Well, Game of Thrones fans have spoken, and the message is clear: Season 8 is bad. Very, very bad.
And because people are no longer content to air their grievances on message boards and in vaguely threatening tweets to talent associated with the series, they want a redo. Yes, a full season redo. At press time, nearly 1 million viewers have signed a petition on change.org urging HBO to produce an alternate final season shepherded by “competent writers.” Fight for the world you want to see, folks! Even if that world is mostly just incest and dragons.
But in all seriousness, the petition speaks to some of the issues that critics and fans alike have held with these final, compressed seasons of Game of Thrones since it started airing six weeks ago. In the rush to finish the series, showrunners David Benioff and D.B. Weiss have largely abandoned the nuance, character and intricate plotting of earlier seasons in favour of spectacle, bizarre character decisions motivated entirely by the needs of plot, and exhausted tropes.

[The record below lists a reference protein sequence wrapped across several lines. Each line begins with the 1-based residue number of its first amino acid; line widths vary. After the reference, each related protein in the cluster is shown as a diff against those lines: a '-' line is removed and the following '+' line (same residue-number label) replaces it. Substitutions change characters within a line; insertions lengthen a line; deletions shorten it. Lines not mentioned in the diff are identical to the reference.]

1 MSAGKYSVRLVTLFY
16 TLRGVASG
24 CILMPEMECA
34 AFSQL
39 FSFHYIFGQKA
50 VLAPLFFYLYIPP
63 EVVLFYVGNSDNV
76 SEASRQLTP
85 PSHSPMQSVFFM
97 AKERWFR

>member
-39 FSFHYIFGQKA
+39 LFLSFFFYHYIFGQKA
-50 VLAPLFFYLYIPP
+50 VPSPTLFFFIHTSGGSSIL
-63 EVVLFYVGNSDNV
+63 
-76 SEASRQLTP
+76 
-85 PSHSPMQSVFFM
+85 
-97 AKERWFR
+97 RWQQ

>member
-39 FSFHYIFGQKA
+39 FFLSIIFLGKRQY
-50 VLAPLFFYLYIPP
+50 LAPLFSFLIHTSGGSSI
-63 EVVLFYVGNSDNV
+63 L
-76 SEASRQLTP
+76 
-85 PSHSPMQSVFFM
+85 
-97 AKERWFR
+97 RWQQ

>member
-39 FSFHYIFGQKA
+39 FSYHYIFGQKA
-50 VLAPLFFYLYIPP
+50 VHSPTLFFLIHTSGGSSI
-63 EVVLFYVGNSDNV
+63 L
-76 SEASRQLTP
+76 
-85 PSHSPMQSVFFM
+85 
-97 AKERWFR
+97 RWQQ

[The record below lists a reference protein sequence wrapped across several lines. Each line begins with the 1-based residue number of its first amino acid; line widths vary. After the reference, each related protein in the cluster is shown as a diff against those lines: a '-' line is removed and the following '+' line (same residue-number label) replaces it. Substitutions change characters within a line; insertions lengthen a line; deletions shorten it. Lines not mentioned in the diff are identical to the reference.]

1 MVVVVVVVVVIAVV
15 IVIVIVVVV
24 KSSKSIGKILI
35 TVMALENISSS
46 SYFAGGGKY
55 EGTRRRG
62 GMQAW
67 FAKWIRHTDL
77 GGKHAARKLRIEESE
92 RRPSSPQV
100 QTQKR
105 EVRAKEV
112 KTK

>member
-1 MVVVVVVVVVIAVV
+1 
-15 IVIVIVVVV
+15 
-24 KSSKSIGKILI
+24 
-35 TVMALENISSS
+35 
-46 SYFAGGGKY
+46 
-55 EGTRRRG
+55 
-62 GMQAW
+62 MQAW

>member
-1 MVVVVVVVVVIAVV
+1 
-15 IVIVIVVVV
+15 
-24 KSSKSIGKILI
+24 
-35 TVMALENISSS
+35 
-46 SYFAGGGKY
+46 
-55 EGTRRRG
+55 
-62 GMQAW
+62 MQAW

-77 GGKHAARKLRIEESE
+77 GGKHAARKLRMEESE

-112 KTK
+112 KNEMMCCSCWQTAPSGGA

And perhaps nowhere has this been more obvious than in the show’s treatment of its female characters.
Now, don’t get me wrong—Game of Thrones has always had issues with representation, to which countless think-pieces on rape as a plot device can attest. And this goes all the way back to its source material. Drawing heavily from medieval history and the fantasy and science fiction canons, George R.R. Martin’s source novels constructed a world that was steeped in patriarchal tradition. Female characters inhabited very specific and gendered roles, and incest, rape and arranged marriage were commonplace in a society where lineage and the ability to sire offspring was a woman’s most important contribution.
Good times! Well, if you were a man.